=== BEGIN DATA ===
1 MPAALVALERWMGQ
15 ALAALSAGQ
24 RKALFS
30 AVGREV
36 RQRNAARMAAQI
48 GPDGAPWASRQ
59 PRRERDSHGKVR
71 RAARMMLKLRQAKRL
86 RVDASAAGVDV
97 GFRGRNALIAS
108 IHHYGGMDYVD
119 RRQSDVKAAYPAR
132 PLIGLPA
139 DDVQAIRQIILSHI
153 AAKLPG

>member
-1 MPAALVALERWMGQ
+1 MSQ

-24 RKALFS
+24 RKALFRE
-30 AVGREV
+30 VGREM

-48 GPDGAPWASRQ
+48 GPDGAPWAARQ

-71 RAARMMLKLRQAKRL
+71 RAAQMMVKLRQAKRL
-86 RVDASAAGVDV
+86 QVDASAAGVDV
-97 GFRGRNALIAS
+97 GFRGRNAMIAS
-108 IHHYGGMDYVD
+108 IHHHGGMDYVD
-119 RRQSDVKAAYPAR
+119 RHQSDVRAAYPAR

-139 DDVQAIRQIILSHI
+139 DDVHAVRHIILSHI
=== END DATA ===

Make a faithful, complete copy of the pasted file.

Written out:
1 MPAALVALERWMGQ
15 ALAALSAGQ
24 RKALFS
30 AVGREV
36 RQRNAARMAAQI
48 GPDGAPWASRQ
59 PRRERDSHGKVR
71 RAARMMLKLRQAKRL
86 RVDASAAGVDV
97 GFRGRNALIAS
108 IHHYGGMDYVD
119 RRQSDVKAAYPAR
132 PLIGLPA
139 DDVQAIRQIILSHI
153 AAKLPG

>member
-1 MPAALVALERWMGQ
+1 MSQ

-24 RKALFS
+24 RKALFRE
-30 AVGREV
+30 VGREM

-48 GPDGAPWASRQ
+48 GPDGAPWAARQ

-71 RAARMMLKLRQAKRL
+71 RAAQMMVKLRQAKRL
-86 RVDASAAGVDV
+86 QVDASAAGVDV
-97 GFRGRNALIAS
+97 GFRGRNAMIAS
-108 IHHYGGMDYVD
+108 IHHHGGMDYVD
-119 RRQSDVKAAYPAR
+119 RHQSDVRAAYPAR

-139 DDVQAIRQIILSHI
+139 DDVHAVRHIILSHI